Adversarial Allegiance: The Devil Is In The Evidence Details, Not Just On The Witness Stand.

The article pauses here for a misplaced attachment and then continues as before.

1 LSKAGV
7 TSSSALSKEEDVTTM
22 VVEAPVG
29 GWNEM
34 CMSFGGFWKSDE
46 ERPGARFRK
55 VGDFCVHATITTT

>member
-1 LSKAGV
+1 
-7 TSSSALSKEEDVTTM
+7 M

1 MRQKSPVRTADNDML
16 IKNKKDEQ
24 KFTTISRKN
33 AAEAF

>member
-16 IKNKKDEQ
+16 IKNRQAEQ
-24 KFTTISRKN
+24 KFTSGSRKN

This study examined the potential influence of adversarial allegiance on expert testimony in a simulated child sexual abuse case. A national sample of 1 witness suggestibility experts reviewed a police interview of an alleged 5 year-old female victim. Retaining party (prosecution, defense) and interview suggestibility (low, high) varied across experts. Experts were very willing to testify, but more so for the prosecution than the defense when interview suggestibility was low and vice versa when interview suggestibility was high. Experts' anticipated testimony focused more on pro-defense aspects of the police interview and child's memory overall (negativity bias), but favored retaining party only when interview suggestibility was low. Unlike prosecution-retained experts who shifted their focus from pro-defense aspects of the case in the high suggestibility interview to pro-prosecution aspects in the low suggestibility interview, defense experts did not. Blind raters' perceptions of expert focus mirrored those findings. Despite an initial bias toward retaining party, experts' evaluations of child victim accuracy and interview quality were lower in the high versus low interview suggestibility condition only. Our data suggest that adversarial allegiance exists, that it can (but not always) influence how experts process evidence, and that it may be more likely in cases involving evidence that is not blatantly flawed. Defense experts may evaluate this type of evidence more negatively than prosecution experts due to negativity bias and positive testing strategies associated with confirmation bias.